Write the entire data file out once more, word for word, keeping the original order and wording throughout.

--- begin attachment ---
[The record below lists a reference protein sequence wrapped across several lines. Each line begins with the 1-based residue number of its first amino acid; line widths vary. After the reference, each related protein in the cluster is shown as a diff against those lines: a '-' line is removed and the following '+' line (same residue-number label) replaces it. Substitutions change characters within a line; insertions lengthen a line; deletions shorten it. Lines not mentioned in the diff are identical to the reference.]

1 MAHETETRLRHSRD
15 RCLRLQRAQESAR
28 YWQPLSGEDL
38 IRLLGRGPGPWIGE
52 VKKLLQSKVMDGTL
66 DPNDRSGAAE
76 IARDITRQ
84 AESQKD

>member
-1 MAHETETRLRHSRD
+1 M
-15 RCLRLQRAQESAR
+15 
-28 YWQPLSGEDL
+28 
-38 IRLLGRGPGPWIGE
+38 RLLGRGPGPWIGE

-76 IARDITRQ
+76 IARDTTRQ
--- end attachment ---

[The record below lists a reference protein sequence wrapped across several lines. Each line begins with the 1-based residue number of its first amino acid; line widths vary. After the reference, each related protein in the cluster is shown as a diff against those lines: a '-' line is removed and the following '+' line (same residue-number label) replaces it. Substitutions change characters within a line; insertions lengthen a line; deletions shorten it. Lines not mentioned in the diff are identical to the reference.]

1 MAHETETRLRHSRD
15 RCLRLQRAQESAR
28 YWQPLSGEDL
38 IRLLGRGPGPWIGE
52 VKKLLQSKVMDGTL
66 DPNDRSGAAE
76 IARDITRQ
84 AESQKD

>member
-1 MAHETETRLRHSRD
+1 M
-15 RCLRLQRAQESAR
+15 
-28 YWQPLSGEDL
+28 
-38 IRLLGRGPGPWIGE
+38 RLLGRGPGPWIGE

-76 IARDITRQ
+76 IARDTTRQ